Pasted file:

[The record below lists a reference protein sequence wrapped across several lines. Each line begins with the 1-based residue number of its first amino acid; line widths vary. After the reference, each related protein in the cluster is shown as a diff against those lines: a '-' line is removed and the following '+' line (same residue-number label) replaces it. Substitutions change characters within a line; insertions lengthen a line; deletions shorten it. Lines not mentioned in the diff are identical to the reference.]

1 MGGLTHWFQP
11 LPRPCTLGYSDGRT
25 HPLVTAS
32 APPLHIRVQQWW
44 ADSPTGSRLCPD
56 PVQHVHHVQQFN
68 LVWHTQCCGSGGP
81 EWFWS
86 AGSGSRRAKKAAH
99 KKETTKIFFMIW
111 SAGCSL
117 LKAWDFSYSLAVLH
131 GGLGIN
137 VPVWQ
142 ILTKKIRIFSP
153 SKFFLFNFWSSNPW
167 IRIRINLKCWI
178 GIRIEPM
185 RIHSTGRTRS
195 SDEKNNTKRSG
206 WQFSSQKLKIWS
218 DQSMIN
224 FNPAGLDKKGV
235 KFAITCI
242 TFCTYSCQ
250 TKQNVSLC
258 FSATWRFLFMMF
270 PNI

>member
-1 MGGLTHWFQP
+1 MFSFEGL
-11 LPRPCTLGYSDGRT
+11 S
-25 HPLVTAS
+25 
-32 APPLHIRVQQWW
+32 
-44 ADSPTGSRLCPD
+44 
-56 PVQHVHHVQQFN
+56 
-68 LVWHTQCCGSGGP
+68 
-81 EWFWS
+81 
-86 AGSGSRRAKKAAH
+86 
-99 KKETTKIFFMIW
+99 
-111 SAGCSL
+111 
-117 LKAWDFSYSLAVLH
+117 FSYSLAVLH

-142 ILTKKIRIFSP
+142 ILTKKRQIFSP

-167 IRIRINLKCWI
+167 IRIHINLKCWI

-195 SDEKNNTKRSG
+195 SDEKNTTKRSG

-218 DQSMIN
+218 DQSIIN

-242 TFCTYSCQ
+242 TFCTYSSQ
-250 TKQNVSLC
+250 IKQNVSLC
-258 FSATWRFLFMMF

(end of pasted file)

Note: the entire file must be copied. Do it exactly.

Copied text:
[The record below lists a reference protein sequence wrapped across several lines. Each line begins with the 1-based residue number of its first amino acid; line widths vary. After the reference, each related protein in the cluster is shown as a diff against those lines: a '-' line is removed and the following '+' line (same residue-number label) replaces it. Substitutions change characters within a line; insertions lengthen a line; deletions shorten it. Lines not mentioned in the diff are identical to the reference.]

1 MGGLTHWFQP
11 LPRPCTLGYSDGRT
25 HPLVTAS
32 APPLHIRVQQWW
44 ADSPTGSRLCPD
56 PVQHVHHVQQFN
68 LVWHTQCCGSGGP
81 EWFWS
86 AGSGSRRAKKAAH
99 KKETTKIFFMIW
111 SAGCSL
117 LKAWDFSYSLAVLH
131 GGLGIN
137 VPVWQ
142 ILTKKIRIFSP
153 SKFFLFNFWSSNPW
167 IRIRINLKCWI
178 GIRIEPM
185 RIHSTGRTRS
195 SDEKNNTKRSG
206 WQFSSQKLKIWS
218 DQSMIN
224 FNPAGLDKKGV
235 KFAITCI
242 TFCTYSCQ
250 TKQNVSLC
258 FSATWRFLFMMF
270 PNI

>member
-1 MGGLTHWFQP
+1 MFSFEGL
-11 LPRPCTLGYSDGRT
+11 S
-25 HPLVTAS
+25 
-32 APPLHIRVQQWW
+32 
-44 ADSPTGSRLCPD
+44 
-56 PVQHVHHVQQFN
+56 
-68 LVWHTQCCGSGGP
+68 
-81 EWFWS
+81 
-86 AGSGSRRAKKAAH
+86 
-99 KKETTKIFFMIW
+99 
-111 SAGCSL
+111 
-117 LKAWDFSYSLAVLH
+117 FSYSLAVLH

-142 ILTKKIRIFSP
+142 ILTKKRQIFSP

-167 IRIRINLKCWI
+167 IRIHINLKCWI

-195 SDEKNNTKRSG
+195 SDEKNTTKRSG

-218 DQSMIN
+218 DQSIIN

-242 TFCTYSCQ
+242 TFCTYSSQ
-250 TKQNVSLC
+250 IKQNVSLC
-258 FSATWRFLFMMF